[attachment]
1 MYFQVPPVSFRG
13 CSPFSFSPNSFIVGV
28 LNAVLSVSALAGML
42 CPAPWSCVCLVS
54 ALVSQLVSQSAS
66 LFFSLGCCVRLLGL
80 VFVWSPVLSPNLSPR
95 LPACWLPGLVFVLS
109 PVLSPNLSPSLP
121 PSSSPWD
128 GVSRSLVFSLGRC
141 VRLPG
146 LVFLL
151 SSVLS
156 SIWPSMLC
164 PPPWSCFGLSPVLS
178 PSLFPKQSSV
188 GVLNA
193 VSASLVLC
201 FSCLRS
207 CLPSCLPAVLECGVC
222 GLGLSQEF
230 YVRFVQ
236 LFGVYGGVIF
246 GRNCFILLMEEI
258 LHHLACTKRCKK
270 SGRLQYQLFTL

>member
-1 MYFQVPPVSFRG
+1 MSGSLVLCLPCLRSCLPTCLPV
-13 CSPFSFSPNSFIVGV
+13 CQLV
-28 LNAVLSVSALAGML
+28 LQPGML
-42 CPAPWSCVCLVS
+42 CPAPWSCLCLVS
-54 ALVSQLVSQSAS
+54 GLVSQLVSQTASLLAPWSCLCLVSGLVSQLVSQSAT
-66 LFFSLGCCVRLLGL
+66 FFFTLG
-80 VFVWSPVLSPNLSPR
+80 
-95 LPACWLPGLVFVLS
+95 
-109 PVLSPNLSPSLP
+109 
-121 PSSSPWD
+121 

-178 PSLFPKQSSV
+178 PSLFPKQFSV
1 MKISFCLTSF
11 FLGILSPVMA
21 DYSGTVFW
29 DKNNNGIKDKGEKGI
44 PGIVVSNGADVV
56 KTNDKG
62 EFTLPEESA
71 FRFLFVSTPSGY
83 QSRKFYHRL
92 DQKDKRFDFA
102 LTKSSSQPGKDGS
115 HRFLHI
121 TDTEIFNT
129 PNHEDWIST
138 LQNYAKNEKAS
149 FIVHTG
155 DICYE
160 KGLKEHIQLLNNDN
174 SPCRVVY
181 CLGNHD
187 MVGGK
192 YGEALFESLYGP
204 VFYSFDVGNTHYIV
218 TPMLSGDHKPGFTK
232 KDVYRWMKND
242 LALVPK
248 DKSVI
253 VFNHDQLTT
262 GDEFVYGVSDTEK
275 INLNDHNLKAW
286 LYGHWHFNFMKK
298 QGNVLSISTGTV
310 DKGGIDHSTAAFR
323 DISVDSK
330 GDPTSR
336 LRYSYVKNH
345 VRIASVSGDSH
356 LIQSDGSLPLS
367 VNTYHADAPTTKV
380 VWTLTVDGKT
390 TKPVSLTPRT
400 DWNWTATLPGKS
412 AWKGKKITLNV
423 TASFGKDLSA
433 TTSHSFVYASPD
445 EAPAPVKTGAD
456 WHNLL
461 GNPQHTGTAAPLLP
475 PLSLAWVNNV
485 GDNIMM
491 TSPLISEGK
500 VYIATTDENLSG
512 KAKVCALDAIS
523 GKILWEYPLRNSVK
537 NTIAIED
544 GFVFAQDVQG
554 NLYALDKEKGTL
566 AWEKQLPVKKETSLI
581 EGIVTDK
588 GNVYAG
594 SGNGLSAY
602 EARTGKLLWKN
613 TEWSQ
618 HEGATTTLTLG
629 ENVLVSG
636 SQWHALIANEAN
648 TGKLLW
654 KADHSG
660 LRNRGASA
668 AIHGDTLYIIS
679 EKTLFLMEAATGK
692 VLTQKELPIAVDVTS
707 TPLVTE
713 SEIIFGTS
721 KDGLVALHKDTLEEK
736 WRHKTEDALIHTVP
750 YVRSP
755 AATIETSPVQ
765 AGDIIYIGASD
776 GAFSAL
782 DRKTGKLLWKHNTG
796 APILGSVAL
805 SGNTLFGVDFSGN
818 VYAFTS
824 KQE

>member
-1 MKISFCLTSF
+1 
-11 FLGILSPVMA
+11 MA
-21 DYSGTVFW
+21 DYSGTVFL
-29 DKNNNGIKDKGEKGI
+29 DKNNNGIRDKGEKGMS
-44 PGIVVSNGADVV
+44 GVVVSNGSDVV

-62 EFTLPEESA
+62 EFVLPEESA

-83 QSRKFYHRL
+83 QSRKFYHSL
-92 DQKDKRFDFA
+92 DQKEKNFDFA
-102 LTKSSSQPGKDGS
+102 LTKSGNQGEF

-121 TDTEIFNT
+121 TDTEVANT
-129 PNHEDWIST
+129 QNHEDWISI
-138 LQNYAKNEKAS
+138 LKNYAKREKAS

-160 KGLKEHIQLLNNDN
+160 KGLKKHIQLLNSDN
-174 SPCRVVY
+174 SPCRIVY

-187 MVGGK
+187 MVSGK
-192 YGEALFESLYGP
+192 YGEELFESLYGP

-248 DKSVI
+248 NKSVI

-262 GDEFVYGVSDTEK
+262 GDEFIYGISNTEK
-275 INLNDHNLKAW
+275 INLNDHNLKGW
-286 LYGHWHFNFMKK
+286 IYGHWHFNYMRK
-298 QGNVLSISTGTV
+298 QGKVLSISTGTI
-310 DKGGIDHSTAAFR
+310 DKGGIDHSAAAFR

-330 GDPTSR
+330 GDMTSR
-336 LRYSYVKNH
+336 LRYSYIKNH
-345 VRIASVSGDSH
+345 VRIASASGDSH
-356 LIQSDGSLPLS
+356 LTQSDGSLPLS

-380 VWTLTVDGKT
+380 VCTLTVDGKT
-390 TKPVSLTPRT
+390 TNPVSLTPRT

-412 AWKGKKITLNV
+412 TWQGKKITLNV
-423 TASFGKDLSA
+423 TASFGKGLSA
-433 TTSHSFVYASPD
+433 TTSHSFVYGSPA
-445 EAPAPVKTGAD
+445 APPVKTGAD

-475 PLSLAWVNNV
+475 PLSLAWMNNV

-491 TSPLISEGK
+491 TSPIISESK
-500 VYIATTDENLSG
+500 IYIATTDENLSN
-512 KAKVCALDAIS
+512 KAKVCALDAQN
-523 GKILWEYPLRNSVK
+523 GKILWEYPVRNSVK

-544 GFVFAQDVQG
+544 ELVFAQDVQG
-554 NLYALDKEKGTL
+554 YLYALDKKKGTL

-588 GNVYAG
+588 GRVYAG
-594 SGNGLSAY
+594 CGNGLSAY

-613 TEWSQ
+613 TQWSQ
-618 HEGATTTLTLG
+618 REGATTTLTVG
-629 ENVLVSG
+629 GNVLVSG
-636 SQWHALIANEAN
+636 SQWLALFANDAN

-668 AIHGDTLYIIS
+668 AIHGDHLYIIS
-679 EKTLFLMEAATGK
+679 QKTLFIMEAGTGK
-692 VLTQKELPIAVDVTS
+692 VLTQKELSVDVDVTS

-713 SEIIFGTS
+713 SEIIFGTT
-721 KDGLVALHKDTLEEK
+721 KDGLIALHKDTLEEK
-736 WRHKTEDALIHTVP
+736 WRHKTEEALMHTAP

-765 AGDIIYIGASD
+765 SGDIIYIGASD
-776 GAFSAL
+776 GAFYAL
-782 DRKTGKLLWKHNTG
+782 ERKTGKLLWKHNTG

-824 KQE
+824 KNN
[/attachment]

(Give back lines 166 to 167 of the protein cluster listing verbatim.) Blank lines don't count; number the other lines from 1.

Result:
+187 MVSGK
-192 YGEALFESLYGP